I wonder if Mr Walsh was watching another Irish businessman, Sir Gerry Robinson, on television recently. In the programme, Gerry’s Big Decision, a “me-too” business programme of the type first brought to prominence by Sir John Harvey Jones many years ago, Sir Gerry, formerly head of Granada TV and many other leading UK companies, considers investing his own money in a number of companies with problems.
In both the recent examples, the problem was with the present “top dog” of the company. In both, Robinson’s analysis featured remarks like “great product, good workforce, but the management aren’t talking to the staff and there’s just no evidence of any sales activity or ability”.
I was struck by the similarity with British Airways. Whenever I fly BA I ask the crew whether they’ve met Mr Walsh. Most have had him on their aircraft but other than the usual brief discourse between crew and passengers there’s no contact. He boards ahead of other passengers, and buries himself in a newspaper rather than actually talk to the “other ranks”.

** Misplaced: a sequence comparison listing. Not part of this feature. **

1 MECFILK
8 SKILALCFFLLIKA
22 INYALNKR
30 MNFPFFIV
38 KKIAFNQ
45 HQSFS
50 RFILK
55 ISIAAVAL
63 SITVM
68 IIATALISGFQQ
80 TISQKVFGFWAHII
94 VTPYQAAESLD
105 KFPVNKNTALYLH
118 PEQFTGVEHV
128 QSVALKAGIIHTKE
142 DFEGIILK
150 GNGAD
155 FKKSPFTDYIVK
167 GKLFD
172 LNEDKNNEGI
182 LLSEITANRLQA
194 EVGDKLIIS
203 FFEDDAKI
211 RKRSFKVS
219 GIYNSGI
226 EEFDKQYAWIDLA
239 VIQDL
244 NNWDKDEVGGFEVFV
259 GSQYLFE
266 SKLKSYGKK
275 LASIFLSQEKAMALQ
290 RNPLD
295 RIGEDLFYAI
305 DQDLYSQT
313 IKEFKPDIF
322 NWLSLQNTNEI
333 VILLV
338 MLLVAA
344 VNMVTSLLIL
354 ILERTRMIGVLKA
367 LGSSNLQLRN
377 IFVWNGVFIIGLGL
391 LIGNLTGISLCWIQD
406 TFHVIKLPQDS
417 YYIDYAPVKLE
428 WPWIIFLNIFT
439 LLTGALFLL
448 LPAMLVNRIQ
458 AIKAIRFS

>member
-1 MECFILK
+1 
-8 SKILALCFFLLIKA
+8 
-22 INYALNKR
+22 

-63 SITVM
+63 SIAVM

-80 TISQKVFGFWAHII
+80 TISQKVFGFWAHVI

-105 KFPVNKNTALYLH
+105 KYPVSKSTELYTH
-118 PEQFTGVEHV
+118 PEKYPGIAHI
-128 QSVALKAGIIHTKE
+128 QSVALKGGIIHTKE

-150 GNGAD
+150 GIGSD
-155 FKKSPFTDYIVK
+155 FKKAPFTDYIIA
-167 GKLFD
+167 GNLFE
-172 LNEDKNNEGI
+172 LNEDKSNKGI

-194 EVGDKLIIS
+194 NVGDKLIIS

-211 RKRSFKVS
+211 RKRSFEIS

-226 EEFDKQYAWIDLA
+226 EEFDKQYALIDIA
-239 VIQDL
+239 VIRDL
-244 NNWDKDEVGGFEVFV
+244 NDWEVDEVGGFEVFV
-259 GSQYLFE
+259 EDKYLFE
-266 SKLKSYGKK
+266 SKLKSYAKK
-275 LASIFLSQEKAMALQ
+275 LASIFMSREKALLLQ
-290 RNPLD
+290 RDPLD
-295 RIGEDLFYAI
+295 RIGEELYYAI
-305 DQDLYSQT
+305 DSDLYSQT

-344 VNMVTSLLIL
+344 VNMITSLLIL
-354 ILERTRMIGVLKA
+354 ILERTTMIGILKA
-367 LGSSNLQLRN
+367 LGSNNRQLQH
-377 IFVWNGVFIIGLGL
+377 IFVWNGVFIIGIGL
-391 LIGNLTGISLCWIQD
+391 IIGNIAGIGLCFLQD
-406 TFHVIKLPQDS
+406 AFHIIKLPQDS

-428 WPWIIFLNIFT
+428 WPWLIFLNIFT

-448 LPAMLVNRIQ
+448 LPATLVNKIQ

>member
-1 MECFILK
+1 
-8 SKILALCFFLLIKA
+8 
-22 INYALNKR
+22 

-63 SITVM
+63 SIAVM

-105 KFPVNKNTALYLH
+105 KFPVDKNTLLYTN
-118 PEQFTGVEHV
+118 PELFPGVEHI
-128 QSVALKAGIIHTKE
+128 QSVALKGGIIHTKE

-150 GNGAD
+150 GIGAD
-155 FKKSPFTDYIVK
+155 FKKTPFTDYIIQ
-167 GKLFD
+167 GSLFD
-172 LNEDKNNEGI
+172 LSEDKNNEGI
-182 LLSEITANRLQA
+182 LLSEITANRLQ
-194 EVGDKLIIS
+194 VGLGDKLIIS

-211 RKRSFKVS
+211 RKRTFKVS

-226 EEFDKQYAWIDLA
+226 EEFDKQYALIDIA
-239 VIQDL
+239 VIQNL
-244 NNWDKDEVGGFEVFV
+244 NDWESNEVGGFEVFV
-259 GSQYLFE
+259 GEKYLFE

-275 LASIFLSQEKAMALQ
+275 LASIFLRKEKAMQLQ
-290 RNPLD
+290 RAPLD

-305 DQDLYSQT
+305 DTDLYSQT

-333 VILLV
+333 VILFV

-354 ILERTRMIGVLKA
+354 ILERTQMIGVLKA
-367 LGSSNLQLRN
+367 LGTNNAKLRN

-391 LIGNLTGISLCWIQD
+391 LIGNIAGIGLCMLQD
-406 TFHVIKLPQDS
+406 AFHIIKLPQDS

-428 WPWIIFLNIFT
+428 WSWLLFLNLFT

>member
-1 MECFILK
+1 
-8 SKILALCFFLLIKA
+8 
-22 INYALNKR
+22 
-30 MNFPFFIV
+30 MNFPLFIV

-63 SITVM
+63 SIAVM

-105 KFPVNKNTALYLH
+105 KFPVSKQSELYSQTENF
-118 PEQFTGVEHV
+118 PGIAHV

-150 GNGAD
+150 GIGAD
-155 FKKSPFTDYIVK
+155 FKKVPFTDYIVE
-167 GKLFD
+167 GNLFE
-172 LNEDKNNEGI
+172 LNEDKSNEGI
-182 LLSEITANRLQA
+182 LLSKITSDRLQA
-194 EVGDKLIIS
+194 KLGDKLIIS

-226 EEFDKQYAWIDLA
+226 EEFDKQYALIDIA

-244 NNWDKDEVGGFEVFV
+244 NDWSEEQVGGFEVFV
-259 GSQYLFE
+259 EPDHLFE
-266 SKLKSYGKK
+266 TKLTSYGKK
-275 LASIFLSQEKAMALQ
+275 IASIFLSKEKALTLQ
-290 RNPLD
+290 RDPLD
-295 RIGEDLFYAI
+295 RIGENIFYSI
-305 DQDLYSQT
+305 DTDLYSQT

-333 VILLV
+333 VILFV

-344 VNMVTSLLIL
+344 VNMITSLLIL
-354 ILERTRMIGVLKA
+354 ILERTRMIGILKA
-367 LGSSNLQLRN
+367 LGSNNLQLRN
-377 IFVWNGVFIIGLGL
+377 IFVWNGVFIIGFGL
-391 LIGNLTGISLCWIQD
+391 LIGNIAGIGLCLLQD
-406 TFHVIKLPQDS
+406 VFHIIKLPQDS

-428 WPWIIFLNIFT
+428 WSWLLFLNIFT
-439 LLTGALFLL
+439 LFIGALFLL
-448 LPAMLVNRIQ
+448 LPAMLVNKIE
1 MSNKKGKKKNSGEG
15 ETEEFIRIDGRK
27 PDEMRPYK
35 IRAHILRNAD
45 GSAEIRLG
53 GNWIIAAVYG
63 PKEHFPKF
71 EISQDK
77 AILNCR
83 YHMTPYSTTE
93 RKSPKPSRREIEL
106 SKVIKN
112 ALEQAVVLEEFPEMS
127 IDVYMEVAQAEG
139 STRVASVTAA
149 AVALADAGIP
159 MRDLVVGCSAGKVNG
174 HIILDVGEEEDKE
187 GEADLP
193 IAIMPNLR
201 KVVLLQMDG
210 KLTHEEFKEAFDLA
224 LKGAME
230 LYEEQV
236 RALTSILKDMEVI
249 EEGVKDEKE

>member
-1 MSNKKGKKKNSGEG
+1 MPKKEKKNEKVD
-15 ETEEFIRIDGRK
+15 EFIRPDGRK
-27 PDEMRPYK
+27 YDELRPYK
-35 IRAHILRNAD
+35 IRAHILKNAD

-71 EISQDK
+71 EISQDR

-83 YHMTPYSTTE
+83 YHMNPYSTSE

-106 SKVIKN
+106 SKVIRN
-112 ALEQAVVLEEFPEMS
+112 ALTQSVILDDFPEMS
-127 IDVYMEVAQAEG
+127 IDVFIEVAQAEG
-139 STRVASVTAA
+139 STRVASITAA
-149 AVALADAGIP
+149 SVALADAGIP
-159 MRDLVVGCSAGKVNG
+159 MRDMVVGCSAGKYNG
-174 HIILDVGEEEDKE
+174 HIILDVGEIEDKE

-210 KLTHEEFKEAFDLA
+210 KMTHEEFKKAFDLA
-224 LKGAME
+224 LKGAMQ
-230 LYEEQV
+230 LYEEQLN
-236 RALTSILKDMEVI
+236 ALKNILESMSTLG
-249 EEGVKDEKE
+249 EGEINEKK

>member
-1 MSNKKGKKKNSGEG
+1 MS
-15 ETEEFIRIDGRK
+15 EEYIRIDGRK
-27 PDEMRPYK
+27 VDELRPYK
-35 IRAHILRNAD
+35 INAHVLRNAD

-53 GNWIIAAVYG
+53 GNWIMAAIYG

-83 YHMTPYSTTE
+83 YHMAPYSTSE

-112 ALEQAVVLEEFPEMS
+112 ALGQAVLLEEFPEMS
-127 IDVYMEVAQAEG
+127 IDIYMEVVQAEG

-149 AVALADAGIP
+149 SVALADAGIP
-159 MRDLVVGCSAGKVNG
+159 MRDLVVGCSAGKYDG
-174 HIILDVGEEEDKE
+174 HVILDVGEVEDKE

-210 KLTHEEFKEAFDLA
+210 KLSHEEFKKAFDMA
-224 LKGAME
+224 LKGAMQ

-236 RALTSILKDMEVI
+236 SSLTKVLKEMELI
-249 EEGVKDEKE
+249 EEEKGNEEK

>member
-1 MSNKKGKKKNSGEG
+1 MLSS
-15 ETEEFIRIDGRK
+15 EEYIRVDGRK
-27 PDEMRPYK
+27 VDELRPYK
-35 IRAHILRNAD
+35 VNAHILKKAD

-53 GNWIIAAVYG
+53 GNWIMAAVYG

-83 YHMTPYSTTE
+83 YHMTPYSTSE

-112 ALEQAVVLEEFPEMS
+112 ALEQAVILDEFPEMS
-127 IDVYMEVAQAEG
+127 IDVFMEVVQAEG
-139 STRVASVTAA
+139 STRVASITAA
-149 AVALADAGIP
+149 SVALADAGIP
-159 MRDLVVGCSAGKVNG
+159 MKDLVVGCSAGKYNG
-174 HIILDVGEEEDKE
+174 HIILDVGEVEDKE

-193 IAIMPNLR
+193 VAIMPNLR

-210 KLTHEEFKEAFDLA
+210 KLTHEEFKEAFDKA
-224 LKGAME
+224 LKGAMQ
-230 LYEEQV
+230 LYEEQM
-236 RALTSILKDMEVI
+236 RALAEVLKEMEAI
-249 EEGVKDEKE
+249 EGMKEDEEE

This is strange for every senior manager I’ve ever known, in every company with which I’ve worked (and that includes a good few blue-chip companies during my time in television) takes such opportunities to talk direct to the crew, to ask questions and get the views of people at the sharp end without the modification and editorialising that happens when the same information is filtered up through the system.
Why not ask Sir Gerry to have a look at British Airways? He might not have enough money himself (though right now the share value of the airline is nowt) but he has the experience. In a previous television programme, he tackled Britain’s NHS so taking on British Airways needn’t be too big a project. The real problem is that the management of BA is too pig-headed, so utterly convinced it and it alone is right, Gerry Robinson wouldn’t even get through the front door.